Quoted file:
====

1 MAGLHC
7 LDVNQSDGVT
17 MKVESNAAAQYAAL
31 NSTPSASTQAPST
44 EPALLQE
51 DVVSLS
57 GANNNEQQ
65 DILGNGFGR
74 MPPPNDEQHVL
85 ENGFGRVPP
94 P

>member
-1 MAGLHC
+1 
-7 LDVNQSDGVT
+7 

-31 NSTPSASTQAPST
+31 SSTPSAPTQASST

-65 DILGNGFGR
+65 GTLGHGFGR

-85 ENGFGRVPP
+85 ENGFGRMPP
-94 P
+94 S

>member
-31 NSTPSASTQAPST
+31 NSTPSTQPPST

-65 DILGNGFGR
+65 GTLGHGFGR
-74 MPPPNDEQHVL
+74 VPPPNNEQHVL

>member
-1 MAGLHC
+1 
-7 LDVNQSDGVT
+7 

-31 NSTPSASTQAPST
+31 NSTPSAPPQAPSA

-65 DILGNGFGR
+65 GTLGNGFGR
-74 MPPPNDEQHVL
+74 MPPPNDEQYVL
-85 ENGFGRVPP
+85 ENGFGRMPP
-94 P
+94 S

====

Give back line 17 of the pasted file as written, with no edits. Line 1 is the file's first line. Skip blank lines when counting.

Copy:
-31 NSTPSASTQAPST